Visual Index (Entire Poster Collection)


Chronology of the War


Lists of References

Afterword: Herbert R. Southworth Collection


What are you doing to prevent this?

Madrid. Ministerio de Propaganda. Halftone, black & white, orange; 80 x 56 cm.

In November 1936, rebel troops began a relentless assault on Spain's capital city. The fact that a rebel victory did not occur in Madrid when insurgent forces first attacked the city was a major setback for Franco's coup d'état. The failure to conquer the capital of Spain until the very last days of the war created a significant rallying point for loyalist forces. Images of the tragedies of Madrid's struggle were portrayed in propaganda pamphlets and posters in an attempt to rally support on both the national and international levels. This poster, which was printed in Spanish, French, and English, is an example of this desire to shape international public opinion and galvanize support. The ominous planes and the crumbling building in the background suggest the reality of the threat to the people of Madrid. The portrayal of a woman and child in danger had a universal appeal that the author of the poster hoped would affect people of all nations.

Despite the entreaty of Loyalists for foreign aid that is reflected in this and other similar posters, the Non-Intervention Agreement (NIA), signed by France and England in August 1936 and quickly ratified by twenty-seven other countries, was something of a barrier to international involvement on the Republican side.

Nevertheless, Republican forces did receive aid from a number of foreign governments who ignored the stance of the NIA nations, notably Mexico and the Soviet Union. While the Loyalists would most certainly have been defeated long before 1939 without the support of Stalinist Russia, the cost of this aid was high. Besides Spanish gold reserves that were sent as partial payment for military equipment, the drive by the Communists to control the Republican war effort further disrupted the already fragile unity of loyalist forces.

In addition to support from official government sources, Loyalists also received assistance from individual volunteers. Perhaps the most famous are the International Brigades, organized groups of foreign volunteers who came to save Spain from fascism. While the people most remembered for their participation in Spain during the war are famous intellectuals, such as the French writer André Malraux, the British journalist George Orwell, or the Mexican painter David Alfaro Siqueiros, the majority of the volunteers in the International Brigades were working-class men and women. More than 35,000 people came from some fifty countries to fight in the war. Private organizations such as the International Commission for the Assistance of Spanish Child Refugees in Paris, the Washington Friends of Spanish Democracy, and the British Committee for Refugees from Spain in London were also a key source of foreign support. For example, in Great Britain, organizations planned everything from marches and socials to dances and street theater in order to raise funds for the Loyalists. The famous muckracking journalist and candidate for the 1934 California gubernatorial race, Upton Sinclair (1878-1968), also tried to encourage people to support the battle against Fascism in Spain. In 1936, Sinclair wrote and published, with his own funds, a short story called "No pasarán" about a group of American workers who traveled to Spain and arrived just in time to fight in defense of Madrid. Sinclair composed this work in order to induce Americans to aid Spain, either by joining the International Brigades or by making contributions to one of the many organizations raising funds for Spain.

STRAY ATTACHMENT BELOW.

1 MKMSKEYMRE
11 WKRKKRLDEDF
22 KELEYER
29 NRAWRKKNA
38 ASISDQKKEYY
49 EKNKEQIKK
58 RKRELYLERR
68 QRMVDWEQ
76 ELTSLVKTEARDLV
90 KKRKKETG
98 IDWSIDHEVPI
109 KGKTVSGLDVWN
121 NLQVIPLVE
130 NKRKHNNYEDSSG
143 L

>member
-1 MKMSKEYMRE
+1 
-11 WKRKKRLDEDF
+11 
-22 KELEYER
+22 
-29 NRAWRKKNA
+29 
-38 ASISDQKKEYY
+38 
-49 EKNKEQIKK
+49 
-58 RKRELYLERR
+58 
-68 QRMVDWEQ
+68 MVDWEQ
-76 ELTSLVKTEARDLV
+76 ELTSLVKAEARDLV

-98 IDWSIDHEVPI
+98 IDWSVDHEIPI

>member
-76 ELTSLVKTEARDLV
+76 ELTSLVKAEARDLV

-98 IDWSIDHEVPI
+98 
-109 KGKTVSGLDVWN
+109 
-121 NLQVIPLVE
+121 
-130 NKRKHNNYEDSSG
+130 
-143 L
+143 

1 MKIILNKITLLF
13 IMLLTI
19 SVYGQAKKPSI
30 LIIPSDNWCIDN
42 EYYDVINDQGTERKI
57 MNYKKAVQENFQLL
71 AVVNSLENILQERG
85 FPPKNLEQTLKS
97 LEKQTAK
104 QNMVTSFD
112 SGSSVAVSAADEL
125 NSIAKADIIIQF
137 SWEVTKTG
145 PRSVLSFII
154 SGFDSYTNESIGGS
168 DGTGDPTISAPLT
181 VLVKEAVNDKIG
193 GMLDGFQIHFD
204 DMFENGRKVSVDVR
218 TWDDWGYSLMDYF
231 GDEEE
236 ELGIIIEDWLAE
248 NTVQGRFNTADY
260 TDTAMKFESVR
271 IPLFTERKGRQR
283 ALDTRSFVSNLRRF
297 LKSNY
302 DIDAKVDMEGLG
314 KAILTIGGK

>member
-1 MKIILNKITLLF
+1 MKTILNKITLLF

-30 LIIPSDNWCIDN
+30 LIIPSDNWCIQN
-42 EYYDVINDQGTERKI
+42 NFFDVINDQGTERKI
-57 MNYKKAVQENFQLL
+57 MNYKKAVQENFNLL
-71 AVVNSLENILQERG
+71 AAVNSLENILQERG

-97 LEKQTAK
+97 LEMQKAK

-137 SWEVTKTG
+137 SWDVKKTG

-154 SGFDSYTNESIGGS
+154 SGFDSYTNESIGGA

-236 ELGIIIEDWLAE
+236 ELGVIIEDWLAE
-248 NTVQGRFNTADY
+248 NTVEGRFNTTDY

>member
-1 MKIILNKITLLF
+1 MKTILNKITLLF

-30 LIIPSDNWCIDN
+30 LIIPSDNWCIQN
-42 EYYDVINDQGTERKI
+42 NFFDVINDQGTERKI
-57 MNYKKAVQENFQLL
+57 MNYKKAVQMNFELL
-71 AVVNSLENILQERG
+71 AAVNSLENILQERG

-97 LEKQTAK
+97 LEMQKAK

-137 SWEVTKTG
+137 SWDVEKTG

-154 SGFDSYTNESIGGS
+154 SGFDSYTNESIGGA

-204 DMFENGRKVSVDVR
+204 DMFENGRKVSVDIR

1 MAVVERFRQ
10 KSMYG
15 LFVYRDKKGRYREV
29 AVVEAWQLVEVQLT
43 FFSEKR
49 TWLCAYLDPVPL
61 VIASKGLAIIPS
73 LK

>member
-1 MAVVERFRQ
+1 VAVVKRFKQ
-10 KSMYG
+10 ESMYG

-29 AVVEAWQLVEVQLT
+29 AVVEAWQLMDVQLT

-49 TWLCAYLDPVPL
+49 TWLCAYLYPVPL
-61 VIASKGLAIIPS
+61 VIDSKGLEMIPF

While there is no indication of the artist on this poster, some scholars attribute it to Augusto. There is little known about this artist, who seems to have done most of his work on posters for the Junta de Defensa de Madrid. The poster was printed between November 4, 1936 and May 17, 1937, the period during which the issuing entity, the Ministerio de Propaganda, was in existence.

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